A Microeconomic Analysis of Slavery in Comparison to Free Labor Economies
AbstractIn addition to supervision costs, the labor cost of an enterprise (plantation) in the system of slavery consists of the cost of acquiring the slaves and the subsistence compensation given out to the slaves. In this paper, we leave aside the issue of supervision costs previously taken up in the theoretical literature on slavery, and focus on these two peculiar components of labor costs. We analyze the implications of this cost structure on the levels of profitability, efficiency and determination of equilibrium wages, and compare them to systems with free labor markets, along a continuum of demand side Cournotic competition. For this purpose, we first use a model characterized by a decreasing returns to scale technology, and show, parallel to the findings of Vedder, et. al. (1990), that the equilibrium subsistence wage in the system of slavery is strictly lower than the marginal product of labor. We then extend the model, given the same technology and preferences, to free labor markets covering possibilities ranging from monopsony to perfect competition in the limit, and obtain a second and perhaps more striking result: Differently from equilibria in imperfectly competitive free labor markets, slavery and perfect competition equilibria are Pareto optimal. Furthermore, our comparisons across labor market scenarios suggest that the resistance of slaveholders to the abolishment of slavery is directly related to the expected level of demand side competition in the free labor market which would replace slavery. Finally, we show that the conclusions derived from our analysis would remain generally valid under a constant returns to scale technology as well.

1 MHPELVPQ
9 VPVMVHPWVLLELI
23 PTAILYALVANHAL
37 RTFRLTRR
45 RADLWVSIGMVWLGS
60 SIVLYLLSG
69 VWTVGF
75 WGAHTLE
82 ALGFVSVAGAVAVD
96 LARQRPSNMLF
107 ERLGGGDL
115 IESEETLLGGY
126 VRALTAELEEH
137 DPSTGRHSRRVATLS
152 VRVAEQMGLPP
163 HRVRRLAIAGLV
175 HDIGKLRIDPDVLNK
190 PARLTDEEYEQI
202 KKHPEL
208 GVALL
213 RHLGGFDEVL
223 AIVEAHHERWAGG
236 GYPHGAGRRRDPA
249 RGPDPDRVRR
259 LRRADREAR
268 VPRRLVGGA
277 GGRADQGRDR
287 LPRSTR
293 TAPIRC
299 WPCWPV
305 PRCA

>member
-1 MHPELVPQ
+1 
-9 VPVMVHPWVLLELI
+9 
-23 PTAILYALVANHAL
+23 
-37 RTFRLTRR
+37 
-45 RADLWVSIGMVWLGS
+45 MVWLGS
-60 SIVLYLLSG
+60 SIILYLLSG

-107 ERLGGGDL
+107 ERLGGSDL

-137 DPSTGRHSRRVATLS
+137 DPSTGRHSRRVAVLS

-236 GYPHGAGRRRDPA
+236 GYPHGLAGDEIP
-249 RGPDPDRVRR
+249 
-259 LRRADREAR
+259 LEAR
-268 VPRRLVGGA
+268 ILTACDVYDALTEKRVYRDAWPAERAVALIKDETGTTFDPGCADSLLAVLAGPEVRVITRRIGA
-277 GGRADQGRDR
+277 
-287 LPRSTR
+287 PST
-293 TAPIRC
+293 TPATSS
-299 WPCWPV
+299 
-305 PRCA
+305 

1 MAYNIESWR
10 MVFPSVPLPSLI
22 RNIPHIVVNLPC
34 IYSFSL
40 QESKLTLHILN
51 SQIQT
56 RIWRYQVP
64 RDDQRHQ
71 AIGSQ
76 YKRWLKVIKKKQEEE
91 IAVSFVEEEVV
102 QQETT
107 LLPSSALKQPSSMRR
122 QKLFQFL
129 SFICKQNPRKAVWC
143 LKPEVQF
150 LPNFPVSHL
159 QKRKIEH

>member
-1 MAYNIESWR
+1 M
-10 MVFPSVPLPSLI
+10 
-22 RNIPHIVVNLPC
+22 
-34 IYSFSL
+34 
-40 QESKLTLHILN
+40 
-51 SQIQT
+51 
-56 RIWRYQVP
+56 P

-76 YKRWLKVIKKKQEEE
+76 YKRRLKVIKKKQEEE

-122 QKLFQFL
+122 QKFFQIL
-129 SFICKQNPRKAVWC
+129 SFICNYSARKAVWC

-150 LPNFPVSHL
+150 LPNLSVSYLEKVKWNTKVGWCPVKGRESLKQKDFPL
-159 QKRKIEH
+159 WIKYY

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Bibliographic InfoPaper provided by Bilkent University, Department of Economics in its series Departmental Working Papers with number 978.
Date of creation: 1997
Date of revision:
Economics of Slavery vs. Free Labor Systems; Labor Economics; Perfect Competition vs. Oligopsony and Monopsony in Labor Markets;
Other versions of this item:
- Haluk I. Ergin & Serdar Sayan, 1997. "A Microeconomic Analysis of Slavery in Comparison to Free Labor Economies," Economic History 9710001, EconWPA.
- N31 - Economic History - - Labor and Consumers, Demography, Education, Health, Welfare, Income, Wealth, Religion, and Philanthropy - - - U.S.; Canada: Pre-1913
- J31 - Labor and Demographic Economics - - Wages, Compensation, and Labor Costs - - - Wage Level and Structure; Wage Differentials
- P51 - Economic Systems - - Comparative Economic Systems - - - Comparative Analysis of Economic Systems
- J42 - Labor and Demographic Economics - - Particular Labor Markets - - - Monopsony; Segmented Labor Markets
- L13 - Industrial Organization - - Market Structure, Firm Strategy, and Market Performance - - - Oligopoly and Other Imperfect Markets
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- Schaefer, Donald F & Schmitz, Mark D, 1979. "The Relative Efficiency of Slave Agriculture: A Comment," American Economic Review, American Economic Association, vol. 69(1), pages 208-12, March.
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- Chwe, Michael Suk-Young, 1990. "Why Were Workers Whipped? Pain in a Principal-Agent Model," Economic Journal, Royal Economic Society, vol. 100(403), pages 1109-21, December.
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- Roger L. Ransom and Richard Sutch., 1988. "Capitalists Without Capital: The Burden of Slavery and the Impact of Emancipation," Economics Working Papers 8867, University of California at Berkeley.
- Wright, Gavin, 1979. "The Efficiency of Slavery: Another Interpretation," American Economic Review, American Economic Association, vol. 69(1), pages 219-26, March.
- David, Paul A & Temin, Peter, 1979. "Explaining the Relative Efficiency of Slave Agriculture in the Antebellum South: Comment," American Economic Review, American Economic Association, vol. 69(1), pages 213-18, March.
- Fogel, Robert W & Engerman, Stanley L, 1980. "Explaining the Relative Efficiency of Slave Agriculture in the Antebellum South: Reply," American Economic Review, American Economic Association, vol. 70(4), pages 672-90, September.
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